The Coherence Insights Blog

Living economies=Coherent communities and your path forward

The pandemic has affected everyone sometimes in very different ways. Covid has picked winners and losers. For the life of me from a philosophical perspective, I can’t understand. Why do e-commerce websites deserve to prosper and why do restaurants deserve to not prosper? I have no idea. I get lots of nods of agreement whenRead More…

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How the Coherence Collaborative plans to go Carbon Neutral in 2022

As a founding B Corps, climate change has been on our mind since our founding and much longer. I have a very vivid memory of driving home after a day of climbing in the Quincy Quarries through Natick Ma (I grew up in the next town over Wellesley) in the park in the town squareRead More…

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Flow in Business, Team 2.0

Mihaly Csikszentmihalyi is the father of flow. He recently died. He was a climber as I found out recently by scanning an obituary in a climbing Publication. The author of the article credited one of my best friends Virginia Savage Ph.D. (a performance psychologist) with exposing him to Mihaly and the concept of flow, whichRead More…

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Trust is the lubricant of business

Whom do you trust? Family? Friends? Co-workers? Strangers? In my opinion, our ability to trust is a direct reflection of our quality of life and within that our quality of performance at work. I am not an expert who has spent decades studying and researching trust. I am an active observer of what allows peopleRead More…

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Leading Mindfully

One study found that only 14% of people understood their company’s strategy and only 24% felt the strategy was linked to their individual accountabilities. On the contrary, people’s depth of commitment increases when they, not their leader, are talking. If we accept this study at face value and I think we should be based onRead More…

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Love, hugs, mindfulness, and being a leader


Here at Dog & Catmandu, we are huggers. Both Jerry and I have a deep belief in the value of a good (non-sexual) hug. The other day we were sitting in the Gazebro as we frequently do and were discussing the Social Venture Circle the organization is formerly known as the Social Venture Network where we first meet at a conference at Mohonk over 20 years ago.     

Jerry’s comments found real resonance with me in that from the very beginning SVN/SVC hugging people at conferences became the norm.  This in turn naturally and effortlessly leads to deeper conversations. I have tried to introduce this in organizations I have formed to no avail. The founders of the B Corp movement similarly tried. 

Nice, and so what you might be saying to yourself yet how is this related to my leadership style?

I’ll digress for a moment to a related topic. About 6 years ago I gave a keynote talk to a group of about 60 economic developers, businesses, and community leaders in the Catskill Mountain region of New York. In my talk, I did a long lead-up and ultimately encouraged the audience to embrace the concept of love. It was very well received. Sadly, in today’s world, I must reiterate not romantic love, yet nevertheless deep feelings. I love my former home the Hudson Valley of New York and can speak at length quite eloquently on why. In my opinion, if business leaders truly loved the region where their company was located, they would think far more holistically about how their company interacts with that region. Can we say environmental impact? If we collectively loved our employees, our customers, our vendors would these deeper feelings cause us to interact differently, presumably better?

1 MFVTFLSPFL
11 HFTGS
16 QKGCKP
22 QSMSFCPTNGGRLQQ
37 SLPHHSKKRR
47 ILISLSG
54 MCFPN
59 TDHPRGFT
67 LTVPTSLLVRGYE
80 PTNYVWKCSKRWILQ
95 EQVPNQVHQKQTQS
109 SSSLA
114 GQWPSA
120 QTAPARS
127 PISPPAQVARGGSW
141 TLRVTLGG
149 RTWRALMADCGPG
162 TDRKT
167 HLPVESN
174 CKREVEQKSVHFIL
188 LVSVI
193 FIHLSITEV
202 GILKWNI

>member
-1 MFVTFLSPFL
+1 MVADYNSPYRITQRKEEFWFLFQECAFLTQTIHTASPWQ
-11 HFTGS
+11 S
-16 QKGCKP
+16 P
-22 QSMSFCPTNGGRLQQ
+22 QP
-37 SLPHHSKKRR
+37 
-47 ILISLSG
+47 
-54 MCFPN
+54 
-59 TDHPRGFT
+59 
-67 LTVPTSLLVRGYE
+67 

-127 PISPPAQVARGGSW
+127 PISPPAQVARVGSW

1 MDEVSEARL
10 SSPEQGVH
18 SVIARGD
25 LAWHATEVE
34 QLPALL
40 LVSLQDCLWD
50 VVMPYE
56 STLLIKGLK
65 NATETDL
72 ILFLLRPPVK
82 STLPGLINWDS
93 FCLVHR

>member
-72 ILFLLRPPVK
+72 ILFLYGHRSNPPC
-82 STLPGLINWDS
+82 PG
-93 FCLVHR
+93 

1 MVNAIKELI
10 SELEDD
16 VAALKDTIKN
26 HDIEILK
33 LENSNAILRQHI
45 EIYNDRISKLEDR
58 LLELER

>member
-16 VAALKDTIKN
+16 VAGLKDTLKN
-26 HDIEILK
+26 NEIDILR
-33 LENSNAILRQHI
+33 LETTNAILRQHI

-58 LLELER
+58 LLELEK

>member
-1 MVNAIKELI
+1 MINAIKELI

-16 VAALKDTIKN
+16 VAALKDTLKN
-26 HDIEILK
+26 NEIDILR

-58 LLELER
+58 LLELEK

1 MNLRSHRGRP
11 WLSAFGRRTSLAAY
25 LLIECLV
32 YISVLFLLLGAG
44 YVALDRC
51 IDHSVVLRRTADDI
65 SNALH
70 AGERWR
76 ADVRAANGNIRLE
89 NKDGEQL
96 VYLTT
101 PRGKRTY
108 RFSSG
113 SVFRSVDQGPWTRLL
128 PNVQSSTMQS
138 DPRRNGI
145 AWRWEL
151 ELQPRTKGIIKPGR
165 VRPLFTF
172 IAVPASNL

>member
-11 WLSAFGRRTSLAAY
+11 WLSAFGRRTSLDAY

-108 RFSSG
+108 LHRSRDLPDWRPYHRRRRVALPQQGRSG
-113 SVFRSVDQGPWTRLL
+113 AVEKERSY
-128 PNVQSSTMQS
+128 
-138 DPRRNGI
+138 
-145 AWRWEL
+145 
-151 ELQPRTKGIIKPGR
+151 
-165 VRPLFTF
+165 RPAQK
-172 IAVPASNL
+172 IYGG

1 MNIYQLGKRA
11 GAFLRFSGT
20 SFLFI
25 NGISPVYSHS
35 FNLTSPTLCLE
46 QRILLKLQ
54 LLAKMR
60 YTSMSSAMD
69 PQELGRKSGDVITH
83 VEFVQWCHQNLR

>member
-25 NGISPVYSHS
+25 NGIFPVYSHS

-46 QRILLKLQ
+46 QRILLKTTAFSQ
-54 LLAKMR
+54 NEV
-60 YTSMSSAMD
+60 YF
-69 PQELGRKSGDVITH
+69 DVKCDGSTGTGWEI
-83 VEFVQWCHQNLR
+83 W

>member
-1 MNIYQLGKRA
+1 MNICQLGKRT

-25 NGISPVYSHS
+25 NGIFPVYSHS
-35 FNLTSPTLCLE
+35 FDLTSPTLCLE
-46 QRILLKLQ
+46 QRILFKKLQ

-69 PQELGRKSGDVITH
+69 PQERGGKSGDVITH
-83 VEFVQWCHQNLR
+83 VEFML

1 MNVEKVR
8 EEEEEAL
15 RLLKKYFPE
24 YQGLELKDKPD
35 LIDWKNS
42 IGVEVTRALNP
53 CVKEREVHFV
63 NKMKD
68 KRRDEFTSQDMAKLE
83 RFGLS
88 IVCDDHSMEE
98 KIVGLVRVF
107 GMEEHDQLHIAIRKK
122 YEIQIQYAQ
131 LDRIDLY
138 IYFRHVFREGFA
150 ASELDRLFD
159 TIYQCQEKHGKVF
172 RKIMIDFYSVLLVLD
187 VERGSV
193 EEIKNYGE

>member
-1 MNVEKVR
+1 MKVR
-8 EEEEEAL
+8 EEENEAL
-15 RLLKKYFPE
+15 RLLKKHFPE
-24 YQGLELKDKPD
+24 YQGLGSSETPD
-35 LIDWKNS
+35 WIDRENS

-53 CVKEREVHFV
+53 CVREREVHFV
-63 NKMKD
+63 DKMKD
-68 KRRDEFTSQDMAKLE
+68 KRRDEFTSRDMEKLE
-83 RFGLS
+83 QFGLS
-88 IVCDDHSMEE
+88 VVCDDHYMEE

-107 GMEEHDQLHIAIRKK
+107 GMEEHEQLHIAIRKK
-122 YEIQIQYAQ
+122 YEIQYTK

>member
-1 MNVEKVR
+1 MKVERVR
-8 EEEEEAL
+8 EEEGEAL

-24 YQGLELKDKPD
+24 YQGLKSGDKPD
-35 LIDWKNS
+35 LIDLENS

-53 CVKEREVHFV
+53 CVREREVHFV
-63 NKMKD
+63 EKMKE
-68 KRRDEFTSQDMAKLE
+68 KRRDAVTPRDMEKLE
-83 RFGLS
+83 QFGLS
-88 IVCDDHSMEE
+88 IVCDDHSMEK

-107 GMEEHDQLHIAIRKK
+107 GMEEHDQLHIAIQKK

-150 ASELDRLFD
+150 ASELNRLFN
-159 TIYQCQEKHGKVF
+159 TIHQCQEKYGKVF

Jerry’s love for Dog & Catmandu is beyond deep. That leads to our passion for wanting to invite folks here to share that depth of experience.

Why does this focus on depth, what does that have to do with leadership?

First the deeper we know ourselves we get in touch with our strengths and weaknesses. As I am often heard saying “no one gets all the gifts”. As leaders, we frequently must know how to play to our strengths and find others whose strengths shore up our weaknesses.

Egos are two-edged swords. When we are boldly leading our business forward, we value our ego strength. When our egos get in the way here is where an example of a positive relationship with an employee or an investor crisis can emerge.

One of the best ways to learn to go deep within ourselves is to develop a mindfulness practice.  Here is a link to a former Coherence Collaborative blog post here on meditation

Whether you lead a for-profit B Corps, a social enterprise, a non-profit, or are an activist finding your path inside yourself in my opinion is a critical factor in building a sustainable foundation of success however you define that.

Let’s return to where we started an SVC conference. I am excited if Covid is willing to be attending the event this December in San Diego to be with my tribe. Use the link above for more information on the conference. A line that I have frequently heard used is “Changing how the world does business”. Reinventing capitalism is hard. Failure is a given. Deep inner work is how we over our failures and like a phoenix rising again.

I was at a Green Drinks networking meeting here in Richmond last night. A lovely group of people is passionately concerned about the environment. I think getting people together for conversation is critical to saving the world.

Owl birthing an idea FB 10 10 21 AG1

Based on my journey I have found it too difficult to do this kind of deep transformational work on my own. For me, it got started when I saw the people I most respected at SVC and came to understand the foundations of their success. And let me clearly express everyone (including my heroes) has ego work still to do, it feels like an endless onion with infinite layers yet a journey with infinite benefits.

A little therapy doesn’t hurt either 😊